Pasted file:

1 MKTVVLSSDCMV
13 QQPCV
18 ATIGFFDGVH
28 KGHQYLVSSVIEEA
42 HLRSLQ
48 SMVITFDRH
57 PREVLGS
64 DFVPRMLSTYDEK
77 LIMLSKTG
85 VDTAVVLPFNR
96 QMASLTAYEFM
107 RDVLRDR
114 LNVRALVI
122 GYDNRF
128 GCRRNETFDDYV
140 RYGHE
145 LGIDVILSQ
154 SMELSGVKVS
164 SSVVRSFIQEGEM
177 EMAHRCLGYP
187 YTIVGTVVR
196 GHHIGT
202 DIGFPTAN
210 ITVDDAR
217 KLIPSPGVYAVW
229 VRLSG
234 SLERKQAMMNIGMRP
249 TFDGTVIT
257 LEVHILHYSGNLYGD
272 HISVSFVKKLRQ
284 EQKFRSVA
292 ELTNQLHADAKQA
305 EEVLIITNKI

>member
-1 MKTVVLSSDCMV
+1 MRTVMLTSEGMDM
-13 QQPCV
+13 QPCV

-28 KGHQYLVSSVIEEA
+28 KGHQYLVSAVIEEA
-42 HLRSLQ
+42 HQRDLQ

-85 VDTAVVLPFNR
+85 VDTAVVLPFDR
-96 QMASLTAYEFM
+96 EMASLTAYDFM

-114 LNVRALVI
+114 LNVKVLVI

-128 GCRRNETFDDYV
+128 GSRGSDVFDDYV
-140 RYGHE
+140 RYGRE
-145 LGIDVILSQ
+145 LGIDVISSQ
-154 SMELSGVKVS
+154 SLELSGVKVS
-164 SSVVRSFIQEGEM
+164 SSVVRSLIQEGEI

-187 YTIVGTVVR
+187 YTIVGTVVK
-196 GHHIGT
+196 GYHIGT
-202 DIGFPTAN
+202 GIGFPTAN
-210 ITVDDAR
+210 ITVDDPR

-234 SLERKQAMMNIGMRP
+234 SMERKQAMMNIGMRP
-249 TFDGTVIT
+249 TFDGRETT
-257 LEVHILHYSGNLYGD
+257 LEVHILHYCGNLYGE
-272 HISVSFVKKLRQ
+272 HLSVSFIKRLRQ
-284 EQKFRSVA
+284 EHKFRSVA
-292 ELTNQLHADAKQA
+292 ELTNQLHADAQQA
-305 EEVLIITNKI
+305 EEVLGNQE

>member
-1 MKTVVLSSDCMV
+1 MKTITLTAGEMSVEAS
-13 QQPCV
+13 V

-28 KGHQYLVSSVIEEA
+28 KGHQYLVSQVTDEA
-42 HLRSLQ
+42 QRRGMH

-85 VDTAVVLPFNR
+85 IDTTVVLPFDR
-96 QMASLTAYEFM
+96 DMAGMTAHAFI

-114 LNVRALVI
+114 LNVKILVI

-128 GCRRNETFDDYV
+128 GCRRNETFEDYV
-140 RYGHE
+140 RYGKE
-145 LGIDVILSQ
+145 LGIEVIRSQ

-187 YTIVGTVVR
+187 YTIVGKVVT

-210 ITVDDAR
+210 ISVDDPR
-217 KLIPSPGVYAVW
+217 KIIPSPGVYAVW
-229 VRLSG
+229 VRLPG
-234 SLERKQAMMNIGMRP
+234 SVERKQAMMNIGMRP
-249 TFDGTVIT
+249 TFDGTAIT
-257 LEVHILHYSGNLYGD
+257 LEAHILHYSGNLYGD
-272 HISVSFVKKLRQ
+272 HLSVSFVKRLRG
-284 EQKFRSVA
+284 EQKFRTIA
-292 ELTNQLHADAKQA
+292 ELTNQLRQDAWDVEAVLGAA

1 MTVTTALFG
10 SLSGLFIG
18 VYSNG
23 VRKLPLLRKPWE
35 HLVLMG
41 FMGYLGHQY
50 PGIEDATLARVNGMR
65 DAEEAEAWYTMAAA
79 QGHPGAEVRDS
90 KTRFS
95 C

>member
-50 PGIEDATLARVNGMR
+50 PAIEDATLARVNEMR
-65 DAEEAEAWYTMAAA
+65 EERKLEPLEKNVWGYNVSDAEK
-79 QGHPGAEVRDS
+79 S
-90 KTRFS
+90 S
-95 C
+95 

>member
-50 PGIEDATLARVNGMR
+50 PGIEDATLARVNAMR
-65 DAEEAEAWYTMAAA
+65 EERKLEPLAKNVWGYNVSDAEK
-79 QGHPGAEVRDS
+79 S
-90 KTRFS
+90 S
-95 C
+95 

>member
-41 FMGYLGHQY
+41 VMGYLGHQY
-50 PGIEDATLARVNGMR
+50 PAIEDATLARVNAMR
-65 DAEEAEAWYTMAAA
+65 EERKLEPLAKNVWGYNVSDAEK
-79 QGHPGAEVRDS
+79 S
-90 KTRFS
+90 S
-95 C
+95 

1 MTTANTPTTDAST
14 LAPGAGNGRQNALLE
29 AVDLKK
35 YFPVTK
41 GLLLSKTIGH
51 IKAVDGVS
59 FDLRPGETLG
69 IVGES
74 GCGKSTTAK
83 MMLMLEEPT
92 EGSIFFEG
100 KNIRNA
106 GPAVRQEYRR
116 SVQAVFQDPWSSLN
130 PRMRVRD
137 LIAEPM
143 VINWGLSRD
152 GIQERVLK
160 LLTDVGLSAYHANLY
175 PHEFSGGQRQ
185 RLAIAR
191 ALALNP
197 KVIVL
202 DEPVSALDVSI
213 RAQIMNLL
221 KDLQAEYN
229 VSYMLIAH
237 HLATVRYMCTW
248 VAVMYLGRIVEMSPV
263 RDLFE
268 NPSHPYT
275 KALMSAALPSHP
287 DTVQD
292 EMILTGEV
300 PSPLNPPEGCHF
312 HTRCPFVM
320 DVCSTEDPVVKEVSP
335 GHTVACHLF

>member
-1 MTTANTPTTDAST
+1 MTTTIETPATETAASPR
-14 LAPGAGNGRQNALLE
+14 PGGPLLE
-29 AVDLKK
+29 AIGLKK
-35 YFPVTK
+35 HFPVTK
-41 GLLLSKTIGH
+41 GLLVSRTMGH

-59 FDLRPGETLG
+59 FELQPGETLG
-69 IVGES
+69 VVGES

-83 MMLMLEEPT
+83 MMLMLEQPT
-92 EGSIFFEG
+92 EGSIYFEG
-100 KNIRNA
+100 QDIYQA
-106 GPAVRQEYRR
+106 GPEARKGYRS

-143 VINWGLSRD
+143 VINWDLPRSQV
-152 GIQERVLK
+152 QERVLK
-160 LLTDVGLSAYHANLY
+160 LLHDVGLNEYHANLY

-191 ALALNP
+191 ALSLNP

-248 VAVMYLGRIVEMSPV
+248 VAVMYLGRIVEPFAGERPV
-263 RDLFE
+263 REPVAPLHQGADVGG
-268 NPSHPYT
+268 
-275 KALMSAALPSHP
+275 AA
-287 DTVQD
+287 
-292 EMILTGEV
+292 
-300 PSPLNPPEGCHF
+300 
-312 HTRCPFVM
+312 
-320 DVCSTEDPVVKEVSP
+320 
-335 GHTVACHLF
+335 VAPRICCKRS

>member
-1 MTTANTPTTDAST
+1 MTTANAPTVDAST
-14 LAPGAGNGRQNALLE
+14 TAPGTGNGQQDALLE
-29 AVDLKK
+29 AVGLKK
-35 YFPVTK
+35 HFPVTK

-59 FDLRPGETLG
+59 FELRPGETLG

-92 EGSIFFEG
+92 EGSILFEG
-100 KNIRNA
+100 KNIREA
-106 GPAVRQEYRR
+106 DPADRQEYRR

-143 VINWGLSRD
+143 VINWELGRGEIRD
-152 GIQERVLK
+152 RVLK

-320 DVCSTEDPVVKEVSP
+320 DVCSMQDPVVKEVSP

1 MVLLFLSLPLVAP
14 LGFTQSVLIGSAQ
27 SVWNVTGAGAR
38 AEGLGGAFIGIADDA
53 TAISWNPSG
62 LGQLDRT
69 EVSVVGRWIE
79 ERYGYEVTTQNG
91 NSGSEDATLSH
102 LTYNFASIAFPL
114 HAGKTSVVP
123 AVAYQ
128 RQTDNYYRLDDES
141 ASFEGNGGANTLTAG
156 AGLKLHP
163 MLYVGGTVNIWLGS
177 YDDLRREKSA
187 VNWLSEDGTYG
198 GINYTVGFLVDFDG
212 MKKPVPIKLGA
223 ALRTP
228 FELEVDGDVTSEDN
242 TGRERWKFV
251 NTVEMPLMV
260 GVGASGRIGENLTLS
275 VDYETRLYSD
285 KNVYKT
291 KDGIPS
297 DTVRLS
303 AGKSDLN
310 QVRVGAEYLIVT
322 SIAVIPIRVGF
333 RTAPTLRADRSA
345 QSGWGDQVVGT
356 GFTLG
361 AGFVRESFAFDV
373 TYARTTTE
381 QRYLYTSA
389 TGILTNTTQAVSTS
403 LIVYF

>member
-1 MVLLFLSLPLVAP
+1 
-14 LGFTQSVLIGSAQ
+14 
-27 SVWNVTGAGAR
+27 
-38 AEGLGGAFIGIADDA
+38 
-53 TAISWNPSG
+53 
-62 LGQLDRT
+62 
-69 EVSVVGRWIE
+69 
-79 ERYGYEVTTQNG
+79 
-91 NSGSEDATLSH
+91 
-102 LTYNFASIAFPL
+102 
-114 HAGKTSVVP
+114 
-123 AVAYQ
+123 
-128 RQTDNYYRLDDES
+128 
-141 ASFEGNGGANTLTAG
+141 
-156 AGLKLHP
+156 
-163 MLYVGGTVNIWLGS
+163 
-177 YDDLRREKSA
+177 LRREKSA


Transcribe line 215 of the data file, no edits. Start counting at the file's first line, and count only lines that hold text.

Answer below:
-41 GLLLSKTIGH